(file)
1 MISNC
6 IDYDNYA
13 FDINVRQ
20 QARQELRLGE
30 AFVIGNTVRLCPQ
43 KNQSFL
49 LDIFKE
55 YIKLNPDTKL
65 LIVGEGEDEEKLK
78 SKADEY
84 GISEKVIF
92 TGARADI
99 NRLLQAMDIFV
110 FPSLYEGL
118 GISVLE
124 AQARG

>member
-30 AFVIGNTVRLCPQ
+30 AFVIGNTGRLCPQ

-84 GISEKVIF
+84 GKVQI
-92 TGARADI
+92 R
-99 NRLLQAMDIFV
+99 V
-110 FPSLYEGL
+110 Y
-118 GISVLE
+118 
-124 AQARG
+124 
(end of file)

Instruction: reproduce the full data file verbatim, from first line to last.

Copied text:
1 MISNC
6 IDYDNYA
13 FDINVRQ
20 QARQELRLGE
30 AFVIGNTVRLCPQ
43 KNQSFL
49 LDIFKE
55 YIKLNPDTKL
65 LIVGEGEDEEKLK
78 SKADEY
84 GISEKVIF
92 TGARADI
99 NRLLQAMDIFV
110 FPSLYEGL
118 GISVLE
124 AQARG

>member
-30 AFVIGNTVRLCPQ
+30 AFVIGNTGRLCPQ

-84 GISEKVIF
+84 GKVQI
-92 TGARADI
+92 R
-99 NRLLQAMDIFV
+99 V
-110 FPSLYEGL
+110 Y
-118 GISVLE
+118 
-124 AQARG
+124 